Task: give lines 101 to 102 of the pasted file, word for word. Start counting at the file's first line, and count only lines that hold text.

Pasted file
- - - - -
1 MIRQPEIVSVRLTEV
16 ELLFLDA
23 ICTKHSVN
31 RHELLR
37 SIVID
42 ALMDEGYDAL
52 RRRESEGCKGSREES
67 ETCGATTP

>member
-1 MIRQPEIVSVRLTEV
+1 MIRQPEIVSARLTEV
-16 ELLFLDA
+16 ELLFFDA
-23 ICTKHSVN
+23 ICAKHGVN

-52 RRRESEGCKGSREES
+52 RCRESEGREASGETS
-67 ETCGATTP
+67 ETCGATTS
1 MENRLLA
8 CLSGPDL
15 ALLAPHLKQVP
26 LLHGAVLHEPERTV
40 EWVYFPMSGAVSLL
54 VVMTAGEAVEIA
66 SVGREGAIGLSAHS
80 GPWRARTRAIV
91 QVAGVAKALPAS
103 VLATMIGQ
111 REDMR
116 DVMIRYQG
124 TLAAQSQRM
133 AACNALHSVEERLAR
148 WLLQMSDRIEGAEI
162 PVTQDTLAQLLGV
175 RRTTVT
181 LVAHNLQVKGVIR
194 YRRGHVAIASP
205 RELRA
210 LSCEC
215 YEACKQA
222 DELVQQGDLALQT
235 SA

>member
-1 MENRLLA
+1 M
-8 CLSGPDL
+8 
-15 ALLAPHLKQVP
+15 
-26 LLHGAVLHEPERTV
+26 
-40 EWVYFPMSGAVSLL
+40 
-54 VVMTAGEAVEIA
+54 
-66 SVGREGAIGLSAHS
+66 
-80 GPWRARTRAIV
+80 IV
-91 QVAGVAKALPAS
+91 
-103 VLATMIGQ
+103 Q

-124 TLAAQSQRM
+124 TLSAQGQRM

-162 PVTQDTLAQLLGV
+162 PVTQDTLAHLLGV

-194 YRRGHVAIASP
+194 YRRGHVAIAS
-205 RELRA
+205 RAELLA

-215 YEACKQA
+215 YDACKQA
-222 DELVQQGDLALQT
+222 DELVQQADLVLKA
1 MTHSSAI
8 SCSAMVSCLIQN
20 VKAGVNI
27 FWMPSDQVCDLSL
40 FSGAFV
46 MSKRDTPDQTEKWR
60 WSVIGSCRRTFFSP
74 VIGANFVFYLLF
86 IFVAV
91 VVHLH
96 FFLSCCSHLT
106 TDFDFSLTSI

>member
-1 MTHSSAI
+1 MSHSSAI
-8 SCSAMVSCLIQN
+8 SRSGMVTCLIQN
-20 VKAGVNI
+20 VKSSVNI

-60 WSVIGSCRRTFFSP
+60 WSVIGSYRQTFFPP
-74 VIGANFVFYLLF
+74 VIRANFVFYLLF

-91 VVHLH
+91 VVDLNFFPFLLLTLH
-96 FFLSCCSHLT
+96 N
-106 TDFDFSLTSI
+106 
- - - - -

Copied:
+91 VVDLNFFPFLLLTLH
-96 FFLSCCSHLT